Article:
fiercest predators in the Everglades -- a Burmese python and an American alligator -- ended in a scene as rare as it was bizarre.
The 13-foot-snake and six-foot gator both wound up dead, locked so gruesomely it is hard to make heads, tails or any other body part of either creature.
When the carcasses were found last week in an isolated marsh in Everglades National Park, the gator's tail and hind legs protruded from the ruptured gut of a python -- which had swallowed it whole.
As an added touch of the macabre, the snake's head was missing.
For scientists, exactly how the clash occurred is a compelling curiosity. More importantly, the latest and most extraordinary encounter provides disturbing evidence that giant exotic snakes, which can top 20 feet in length and kill by squeezing the life out of prey, have not only invaded the Everglades but could challenge the native gator for a perch atop the food chain.
''It's just off-the-charts absurd to think that this kind of animal, a significant top-of-the-pyramid kind of predator in its native land, is trying to make a living in South Florida,'' said park biologist Skip Snow, who has been tracking the spread of the snakes.
Pythons, likely abandoned by pet owners, have been seen in the Everglades since the 1980s. But in the past two years alone, Snow has documented 156 python captures, a surge that has convinced biologists the snakes are multiplying in the wild.
The growing population of big, scary predators also raises questions about threats to native species and whether anything indigenous -- gators, for starters -- might be capable of consuming and potentially controlling one of the world's largest snake species.
The latest find was spotted floating in a spike rush marsh in the Shark River Slough on Sept. 26 by Michael Barron, a helicopter pilot flying park researchers to tree islands. It was examined the next day by Snow.
The discovery was important for a number of reasons.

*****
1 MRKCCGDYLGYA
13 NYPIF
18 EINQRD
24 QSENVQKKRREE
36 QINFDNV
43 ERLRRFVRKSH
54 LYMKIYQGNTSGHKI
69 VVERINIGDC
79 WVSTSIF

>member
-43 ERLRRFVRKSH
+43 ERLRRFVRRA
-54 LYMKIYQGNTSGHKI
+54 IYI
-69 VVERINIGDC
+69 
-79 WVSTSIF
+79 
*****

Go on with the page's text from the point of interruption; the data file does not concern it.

For one, it showed the snakes are capable of living anywhere in the Everglades, Snow said. Most earlier finds have been on park fringes, roads or parking lots.
''This is the first we have documented Burmese pythons really in the heart of the slough,'' Snow said.
It also confirmed that snakes and gators, while typically consuming less troublesome mammals, turtles and birds, have an appetite for each other -- at least when the opportunity presents itself.
The first observed encounter in the park occurred three years ago when awestruck onlookers at the popular Anhinga Trail boardwalk witnessed a tussle between a 10- to 15-foot snake and six- to nine-foot gator. That fight, which lasted an estimated 24 hours, ended in an apparent draw, with both swimming off and vanishing.
Earlier this year, Snow documented a gator killing and consuming a python. The latest encounter showed that a hungry adult snake can eat a sizable gator.
Such clashes, though spawned by damaging incursion by an exotic species, can't help but fascinate both the public and scientists, said Frank Mazzotti, a University of Florida wildlife professor and expert on crocodiles and gators in the Glades.
''We've got not only two big things, but two charismatic mega-fauna -- the Burmese python, invader of the Everglades, and the American alligator, monarch of the Everglades,'' he said.
Mazzotti said size would probably dictate which species would win most encounters, and scientists could only speculate why this one ended in double deaths.
Snow's detailed field notes provide some evidence the snake was the attacker -- there were wounds on the gator's head and ''large wads of alligator skin'' in what remained of the snake's digestive tract.